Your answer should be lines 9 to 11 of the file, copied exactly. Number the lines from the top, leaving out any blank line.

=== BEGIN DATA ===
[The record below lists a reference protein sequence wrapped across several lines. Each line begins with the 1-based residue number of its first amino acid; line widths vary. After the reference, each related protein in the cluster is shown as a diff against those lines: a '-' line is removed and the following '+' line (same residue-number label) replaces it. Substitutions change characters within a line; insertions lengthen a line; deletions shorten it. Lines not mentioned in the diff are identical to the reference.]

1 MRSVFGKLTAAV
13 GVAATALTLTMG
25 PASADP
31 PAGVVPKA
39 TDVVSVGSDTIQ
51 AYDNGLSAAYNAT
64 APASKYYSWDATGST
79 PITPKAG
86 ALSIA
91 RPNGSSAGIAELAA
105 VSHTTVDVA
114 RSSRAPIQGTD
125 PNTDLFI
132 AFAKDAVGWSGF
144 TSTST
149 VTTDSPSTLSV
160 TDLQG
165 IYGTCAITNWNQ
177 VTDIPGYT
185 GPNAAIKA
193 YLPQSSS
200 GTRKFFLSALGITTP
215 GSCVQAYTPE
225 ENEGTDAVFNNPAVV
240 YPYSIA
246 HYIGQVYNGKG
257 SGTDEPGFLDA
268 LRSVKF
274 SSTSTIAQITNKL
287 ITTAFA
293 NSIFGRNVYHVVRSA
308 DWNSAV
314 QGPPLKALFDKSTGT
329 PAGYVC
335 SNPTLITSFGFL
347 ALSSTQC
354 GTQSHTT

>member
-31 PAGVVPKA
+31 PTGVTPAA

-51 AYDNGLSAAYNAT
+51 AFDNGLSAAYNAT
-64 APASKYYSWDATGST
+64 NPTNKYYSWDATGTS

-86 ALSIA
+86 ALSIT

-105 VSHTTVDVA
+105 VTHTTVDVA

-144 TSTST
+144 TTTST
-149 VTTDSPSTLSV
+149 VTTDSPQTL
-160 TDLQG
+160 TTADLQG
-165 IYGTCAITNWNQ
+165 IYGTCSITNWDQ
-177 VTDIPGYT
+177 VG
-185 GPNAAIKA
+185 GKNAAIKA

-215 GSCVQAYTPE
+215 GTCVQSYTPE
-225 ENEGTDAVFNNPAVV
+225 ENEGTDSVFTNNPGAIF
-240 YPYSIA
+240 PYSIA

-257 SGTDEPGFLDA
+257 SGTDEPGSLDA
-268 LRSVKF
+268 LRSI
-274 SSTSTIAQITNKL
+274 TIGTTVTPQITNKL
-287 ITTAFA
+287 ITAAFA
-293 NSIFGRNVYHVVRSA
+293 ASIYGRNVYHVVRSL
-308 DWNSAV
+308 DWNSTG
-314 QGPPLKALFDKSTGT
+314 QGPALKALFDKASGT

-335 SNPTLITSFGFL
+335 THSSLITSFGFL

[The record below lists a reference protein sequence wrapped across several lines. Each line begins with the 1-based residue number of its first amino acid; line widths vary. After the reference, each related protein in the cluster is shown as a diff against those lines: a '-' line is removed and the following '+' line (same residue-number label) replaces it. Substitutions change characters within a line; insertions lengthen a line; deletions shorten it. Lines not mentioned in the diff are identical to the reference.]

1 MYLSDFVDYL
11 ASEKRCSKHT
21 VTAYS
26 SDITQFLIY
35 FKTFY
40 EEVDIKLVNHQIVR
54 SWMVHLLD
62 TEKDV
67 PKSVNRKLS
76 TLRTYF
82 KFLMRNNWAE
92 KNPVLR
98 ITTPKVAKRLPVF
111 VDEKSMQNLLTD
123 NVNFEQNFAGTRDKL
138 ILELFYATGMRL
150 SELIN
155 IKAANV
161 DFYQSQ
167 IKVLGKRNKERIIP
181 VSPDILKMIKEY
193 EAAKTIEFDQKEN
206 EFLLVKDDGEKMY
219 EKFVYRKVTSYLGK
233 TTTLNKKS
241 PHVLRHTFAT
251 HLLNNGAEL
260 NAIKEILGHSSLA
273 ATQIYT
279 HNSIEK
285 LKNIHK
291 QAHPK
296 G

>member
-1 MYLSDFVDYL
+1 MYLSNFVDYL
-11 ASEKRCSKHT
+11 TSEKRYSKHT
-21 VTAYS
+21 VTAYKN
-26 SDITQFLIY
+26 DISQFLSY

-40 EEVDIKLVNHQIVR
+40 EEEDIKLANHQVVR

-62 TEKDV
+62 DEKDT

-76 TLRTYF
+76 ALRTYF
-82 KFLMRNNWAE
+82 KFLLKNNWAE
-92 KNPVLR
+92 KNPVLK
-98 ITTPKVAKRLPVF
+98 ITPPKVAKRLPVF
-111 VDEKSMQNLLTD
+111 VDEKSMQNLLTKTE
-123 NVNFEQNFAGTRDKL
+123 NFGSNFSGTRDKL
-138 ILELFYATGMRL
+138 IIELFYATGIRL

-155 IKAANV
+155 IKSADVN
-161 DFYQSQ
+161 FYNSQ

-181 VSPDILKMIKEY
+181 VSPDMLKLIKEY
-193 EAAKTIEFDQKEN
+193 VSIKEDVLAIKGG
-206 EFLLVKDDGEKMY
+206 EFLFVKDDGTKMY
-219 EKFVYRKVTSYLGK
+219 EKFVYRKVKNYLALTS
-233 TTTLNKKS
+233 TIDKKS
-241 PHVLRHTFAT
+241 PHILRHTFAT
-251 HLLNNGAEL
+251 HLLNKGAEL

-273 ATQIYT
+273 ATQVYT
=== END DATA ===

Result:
79 PITPKAG
86 ALSIA
91 RPNGSSAGIAELAA